General Motors Co. is expected to open a $43 million lithium-ion battery plant in a Brownstown Township industrial park that will supply a key component of the Chevrolet Volt extended-range electric vehicle, The Detroit News has learned.
Sources familiar with the negotiations said GM has selected the site alongside Interstate 75 and is planning a public event as early as next month to announce the development.
The battery plant would create almost 600 jobs and be GM's second multimillion dollar investment in the state when combined with the automaker's decision last month to invest up to $800 million building a new small car at its Orion Township plant.
The Brownstown plant is a major piece of GM's plan to develop more fuel-efficient vehicles that cut demand for foreign oil and would be the first assembly facility of its kind in the U.S. operated by a major automaker.
Brownstown Township, a Downriver community 14 miles southwest of Detroit, has approved a 50 percent tax break on new machinery and equipment for up to 12 years -- a deal worth several million dollars. The incentives must be approved by the state.
GM is looking at a site in the 370-acre Brownstown Business Center industrial park, which is between Sibley and King roads east of Interstate 75, said Joe DiSanto the township's economic development manager.
GM spokeswoman Sherrie Childers Arb couldn't confirm the location of the plant Thursday.
"We're still working on the business case," she said.
The site is minutes from Willow Run and Detroit Metropolitan airports, where lithium-ion battery cells could be delivered from Korea.
From there, the battery cells could be assembled into T-shaped packs at the Brownstown plant and hauled to GM's Detroit-Hamtramck assembly plant, where the Volt will be built.
"We're excited. We think we're the logical choice because we're used to growth and fast-tracking projects and working with businesses," DiSanto said.
Brownstown is one of the fastest-growing communities in southeastern Michigan. From 2000-08, the township gained 6,664 residents, the fifth-largest increase behind Macomb, Canton, Chesterfield and Shelby townships, according to the Southeast Michigan Council of Governments and U.S. Census Bureau.
The tax incentive package, approved March 2, is based on GM installing about $31 million worth of new equipment, DiSanto said. GM has said the facility would be the size of a small engine plant. As part of the assembly process, it would also feature a "clean room environment."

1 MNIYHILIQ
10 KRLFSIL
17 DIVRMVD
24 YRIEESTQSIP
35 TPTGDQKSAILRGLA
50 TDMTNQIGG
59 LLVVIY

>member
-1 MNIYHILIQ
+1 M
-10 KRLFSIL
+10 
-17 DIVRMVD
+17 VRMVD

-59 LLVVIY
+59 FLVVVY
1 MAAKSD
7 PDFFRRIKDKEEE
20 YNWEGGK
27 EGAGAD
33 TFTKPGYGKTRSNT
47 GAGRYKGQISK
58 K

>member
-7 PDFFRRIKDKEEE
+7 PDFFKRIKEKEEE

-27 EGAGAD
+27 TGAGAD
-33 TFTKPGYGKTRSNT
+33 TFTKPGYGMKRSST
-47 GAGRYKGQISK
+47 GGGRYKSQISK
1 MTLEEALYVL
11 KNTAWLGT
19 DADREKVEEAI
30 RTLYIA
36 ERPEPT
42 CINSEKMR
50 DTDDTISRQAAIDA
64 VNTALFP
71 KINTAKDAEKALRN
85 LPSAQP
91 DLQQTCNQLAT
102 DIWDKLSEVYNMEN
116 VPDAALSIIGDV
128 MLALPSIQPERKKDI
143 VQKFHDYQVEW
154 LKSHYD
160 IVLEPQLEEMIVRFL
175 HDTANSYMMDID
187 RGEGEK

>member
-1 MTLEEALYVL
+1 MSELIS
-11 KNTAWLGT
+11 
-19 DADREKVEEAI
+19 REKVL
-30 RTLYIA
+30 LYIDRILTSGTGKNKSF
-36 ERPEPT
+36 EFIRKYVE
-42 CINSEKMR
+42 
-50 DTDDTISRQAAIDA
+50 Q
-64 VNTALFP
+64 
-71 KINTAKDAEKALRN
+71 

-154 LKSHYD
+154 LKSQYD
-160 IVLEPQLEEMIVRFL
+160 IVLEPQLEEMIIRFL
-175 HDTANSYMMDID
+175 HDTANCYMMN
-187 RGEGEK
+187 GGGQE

Members of Michigan's congressional delegation are aware of GM's strong interest in locating the battery plant in Brownstown Township, but noted that an announcement had been tentatively planned earlier, only to be cancelled. Michigan's delegation has been aggressively pushing to get GM to commit to more employment in Michigan.
The state is dangling millions for the battery plant, which is expected to create 571 new jobs -- including 140 workers who would be employed directly by GM.
In February, the state approved giving GM $167 million in tax credits to build the plant in Michigan.
The state's Economic Growth Authority also has approved a state tax credit worth $6.8 million.
GM could be eligible for federal funding for the plant under two separate programs.
In February, Congress approved a $787 billion stimulus bill that includes $2 billion in advanced battery grants. GM also is eligible for loans under the Energy Department's $25 billion retooling program, which helps automakers offset costs needed to build more fuel-efficient vehicles.
GM announced during the North American International Auto show in January that it planned to open the plant, but declined to say where.
The Brownstown site makes sense logistically because of the proximity to highways, airports, the Detroit-Hamtramck plant and Flint, where the Volt's engines will be produced, said auto analyst Jim Hall of 2953 Analytics LLP.
"The critical issue: 'Is it big enough to take care of the initial production and ramped-up production as time goes on?' " Hall said. "If (the plant) can't be expanded, they would have to put a second plant on line. It all depends on how many cars they think they're going to sell."
GM's plans call for first-year production of about 10,000 Volts.
Township officials last met with GM executives before the automaker filed Chapter 11 bankruptcy on June 1. But last week, a federal judge approved the sale of GM's best assets to a new government-sponsored company. Township officials hope to receive official confirmation from GM soon.
"We have a lot to offer," township Trustee Michael Eberth said. "We have facilities ready to be moved into. They just move their equipment in and start the business in a great location."
The battery packs will be supplied initially by a company called Compact Power Inc., which is the North American subsidiary of lithium-ion battery maker LG Chem of Korea.
The Volt, expected to hit showrooms late next year, will rely on lithium-ion batteries and feature a gasoline engine to extend the range of the batteries from 40 miles to about 400 miles.
LG Chem will continue to provide the cells, with capacity in Korea to make 40 million units a month.
The plan is to eventually manufacture cells in the U.S.